Britain's Best Allotment: Our Top 12- Part 2

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With National Allotment Week fast approaching, and with the  announcement of the winner of Britain’s Best Allotment just around the corner, we thought that we’d take a moment to really get to know each of our finalists. Over the next few days we will be reviewing each of their entries, as the Judges decide who has Britain’s Best Allotment. Here, we’ll explore Bev Mussell, David Lee Robson, and Nick and Julie Salmon’s top quality plots.


This allotment is part of a great project by the neighbouring school to introduce children to the natural world. We were very impressed by their efforts.

Bev Mussell -one


“It's not really my plot but the adjacent schools. I manage it. Two allotmenteers have spent all winter giving it a makeover to make it completely safe for the 90 eight-year-olds from St Joseph’s School who use it. A Local Food Grant from Lottery bought the Heritage fruit trees, soft fruit and cage plus potting benches. The challenge is to organise the children's visits during the growing season so that they do the practical work of planting, weeding, watering and harvesting to learn how food is grown.

Five mentors from the site teach the gardening skills needed. Harvest of each variety must be enough for 90 families/children to taste. The first crops must be ready for harvest before school ends in July. This includes soft fruit, potatoes, beetroot and carrot thinning’s, courgettes, shallots, lettuce and chard. Sweetcorn, onions, beetroot, carrots and top fruit are harvested when the children return in September. Strawberries and cherries are eaten in the classroom. The tart soft fruit is made into jam by willing parents for the children to taste at school. At the start of growing season a quick quiz found that some children thought they would be growing mangoes and bananas. One was upset to find no produce to take home on the first visit to the plot. Some of the work is quite hard but nothing beats the excitement of harvest.”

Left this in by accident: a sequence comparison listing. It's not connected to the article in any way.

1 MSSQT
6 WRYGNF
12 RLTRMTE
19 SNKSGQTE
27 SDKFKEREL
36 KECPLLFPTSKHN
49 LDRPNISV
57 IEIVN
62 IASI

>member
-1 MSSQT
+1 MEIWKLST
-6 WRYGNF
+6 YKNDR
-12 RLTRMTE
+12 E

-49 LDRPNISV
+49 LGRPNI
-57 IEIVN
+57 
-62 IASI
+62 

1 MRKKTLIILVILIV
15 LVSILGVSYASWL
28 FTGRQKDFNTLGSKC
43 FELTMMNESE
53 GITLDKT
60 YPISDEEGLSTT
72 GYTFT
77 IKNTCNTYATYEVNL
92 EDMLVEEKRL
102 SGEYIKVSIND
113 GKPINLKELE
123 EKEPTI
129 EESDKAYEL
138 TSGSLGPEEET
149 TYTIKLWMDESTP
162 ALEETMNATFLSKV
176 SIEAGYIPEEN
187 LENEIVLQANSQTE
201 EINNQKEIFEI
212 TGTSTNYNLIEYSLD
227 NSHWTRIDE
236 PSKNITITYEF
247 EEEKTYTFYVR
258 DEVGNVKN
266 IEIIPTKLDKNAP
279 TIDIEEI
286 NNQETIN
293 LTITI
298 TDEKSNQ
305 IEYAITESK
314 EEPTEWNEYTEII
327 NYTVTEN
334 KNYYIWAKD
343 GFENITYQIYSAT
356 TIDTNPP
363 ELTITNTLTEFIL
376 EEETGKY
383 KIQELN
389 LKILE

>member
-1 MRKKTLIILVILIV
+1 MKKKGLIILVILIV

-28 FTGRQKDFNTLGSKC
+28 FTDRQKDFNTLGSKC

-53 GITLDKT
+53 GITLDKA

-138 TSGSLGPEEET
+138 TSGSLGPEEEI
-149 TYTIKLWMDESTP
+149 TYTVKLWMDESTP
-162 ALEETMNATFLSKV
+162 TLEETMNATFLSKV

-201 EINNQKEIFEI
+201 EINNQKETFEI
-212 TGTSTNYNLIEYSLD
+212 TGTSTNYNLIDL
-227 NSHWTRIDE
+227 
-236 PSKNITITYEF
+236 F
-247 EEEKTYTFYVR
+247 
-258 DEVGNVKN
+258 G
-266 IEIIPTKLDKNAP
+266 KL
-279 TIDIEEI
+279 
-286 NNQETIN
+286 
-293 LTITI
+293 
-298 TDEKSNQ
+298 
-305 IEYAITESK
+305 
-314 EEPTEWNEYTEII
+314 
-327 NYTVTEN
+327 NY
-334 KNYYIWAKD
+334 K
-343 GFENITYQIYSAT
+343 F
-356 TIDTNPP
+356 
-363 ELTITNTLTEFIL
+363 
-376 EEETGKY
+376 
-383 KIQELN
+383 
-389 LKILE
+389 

Bev Mussell -two



With a long lasting passion for his plot, we thought we had a thing or two to learn from David.

Dave Lee Robinson -one


“I've worked my plot for 15 years now, and I love it because it is part of me. Also gardening is not only good for the mind, body and soul, but, it's also good for producing the best tasting veg you will ever eat.
Every year, I learn something new, but I have learnt one thing, and that is; you can't predict Mother Nature.”

Dave Lee Robinson -two



This plot has been nurtured back to life by one truly dedicated couple. We were very pleased it was.

NJSalmon -one 


“We didn't love our allotment at first with its 3 years’ worth of couch grass, weeds and brambles! With hard physical work and lots of patience, we started on an incredible journey of love for it and an inner peace when being there. There is, of course, the added benefit of not having to buy most vegetables a good part of the year! Now, as we enter into our third year of growing, there have been many lessons learned along the way which we have benefitted from; advice given by seasoned allotment neighbours and a fabulous community of gardeners we have had the pleasure to get information (and laughs) from too. The mental and physical benefits of having an allotment are beyond measure! Best thing we ever did was contact our local Horticultural Society and put our names on the waitlist. I urge everyone to do the same and grow their own veg and flowers!”

NJSalmon -two


The standard of entries this year to Britain’s Best Allotment is so high that we really don’t envy the judges in having to  pick a winner. Prizes include a HIPPOBAG rubbish clearance service and a whole host of other garden goodies, and the competition really is getting tough. All that’s left to do now is look forward to National Allotments Week, when we’ll find out who officially has Britain’s Best Allotment. 

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